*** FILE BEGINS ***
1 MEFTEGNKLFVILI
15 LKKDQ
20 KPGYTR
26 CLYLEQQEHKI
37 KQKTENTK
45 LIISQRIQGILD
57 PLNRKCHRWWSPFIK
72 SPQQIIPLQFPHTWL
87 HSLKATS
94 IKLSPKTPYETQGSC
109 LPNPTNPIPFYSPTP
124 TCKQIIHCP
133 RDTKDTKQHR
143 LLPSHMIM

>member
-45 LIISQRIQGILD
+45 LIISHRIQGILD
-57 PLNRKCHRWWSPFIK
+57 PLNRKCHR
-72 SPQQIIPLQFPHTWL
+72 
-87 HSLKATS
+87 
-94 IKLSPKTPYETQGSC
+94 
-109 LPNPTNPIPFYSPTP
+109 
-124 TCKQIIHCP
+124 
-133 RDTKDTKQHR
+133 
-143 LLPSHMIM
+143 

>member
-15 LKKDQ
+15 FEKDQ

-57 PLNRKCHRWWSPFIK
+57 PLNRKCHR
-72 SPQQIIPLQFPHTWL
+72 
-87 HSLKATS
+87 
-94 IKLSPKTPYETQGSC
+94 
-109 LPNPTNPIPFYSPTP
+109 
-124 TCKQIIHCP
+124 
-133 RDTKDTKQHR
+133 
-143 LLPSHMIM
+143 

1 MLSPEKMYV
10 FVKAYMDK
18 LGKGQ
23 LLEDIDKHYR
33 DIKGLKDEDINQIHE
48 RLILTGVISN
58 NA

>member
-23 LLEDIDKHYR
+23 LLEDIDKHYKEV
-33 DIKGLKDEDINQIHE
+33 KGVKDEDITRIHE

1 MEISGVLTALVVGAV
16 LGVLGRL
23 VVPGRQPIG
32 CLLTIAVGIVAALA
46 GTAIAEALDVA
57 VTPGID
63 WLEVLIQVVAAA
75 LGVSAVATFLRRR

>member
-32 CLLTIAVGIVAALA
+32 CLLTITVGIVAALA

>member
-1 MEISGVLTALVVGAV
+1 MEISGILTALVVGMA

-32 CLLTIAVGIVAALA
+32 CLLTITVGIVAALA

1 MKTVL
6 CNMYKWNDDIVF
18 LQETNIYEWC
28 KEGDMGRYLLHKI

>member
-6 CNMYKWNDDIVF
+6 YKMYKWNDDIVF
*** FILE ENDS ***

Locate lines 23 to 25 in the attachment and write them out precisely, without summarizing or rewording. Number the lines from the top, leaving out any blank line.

+87 
-94 IKLSPKTPYETQGSC
+94 